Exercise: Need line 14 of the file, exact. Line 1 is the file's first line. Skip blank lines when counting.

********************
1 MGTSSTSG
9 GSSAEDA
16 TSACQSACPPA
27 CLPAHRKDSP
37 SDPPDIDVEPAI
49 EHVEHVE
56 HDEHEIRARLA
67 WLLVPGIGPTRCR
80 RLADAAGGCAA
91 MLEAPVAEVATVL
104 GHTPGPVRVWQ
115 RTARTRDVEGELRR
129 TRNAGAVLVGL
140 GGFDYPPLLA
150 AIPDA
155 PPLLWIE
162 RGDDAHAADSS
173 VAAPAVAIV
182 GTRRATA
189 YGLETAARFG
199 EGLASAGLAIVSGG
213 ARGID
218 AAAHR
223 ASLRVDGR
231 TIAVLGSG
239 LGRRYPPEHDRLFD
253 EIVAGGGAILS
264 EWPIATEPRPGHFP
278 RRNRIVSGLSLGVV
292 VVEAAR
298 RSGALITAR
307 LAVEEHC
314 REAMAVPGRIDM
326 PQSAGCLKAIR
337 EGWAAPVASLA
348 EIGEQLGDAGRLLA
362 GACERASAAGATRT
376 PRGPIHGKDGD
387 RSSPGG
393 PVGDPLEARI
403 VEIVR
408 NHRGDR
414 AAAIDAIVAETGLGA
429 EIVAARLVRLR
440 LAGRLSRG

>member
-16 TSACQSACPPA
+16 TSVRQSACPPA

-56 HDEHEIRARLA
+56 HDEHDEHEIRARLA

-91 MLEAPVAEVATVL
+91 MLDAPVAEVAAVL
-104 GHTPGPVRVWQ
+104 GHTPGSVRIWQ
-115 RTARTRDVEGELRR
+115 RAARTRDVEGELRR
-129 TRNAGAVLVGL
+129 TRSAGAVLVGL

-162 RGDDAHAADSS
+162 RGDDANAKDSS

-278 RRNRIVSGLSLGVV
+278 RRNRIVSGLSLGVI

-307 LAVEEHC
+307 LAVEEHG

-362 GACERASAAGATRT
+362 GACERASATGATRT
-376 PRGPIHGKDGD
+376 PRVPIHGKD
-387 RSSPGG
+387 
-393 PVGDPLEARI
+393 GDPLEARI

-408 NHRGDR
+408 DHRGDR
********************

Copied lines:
140 GGFDYPPLLA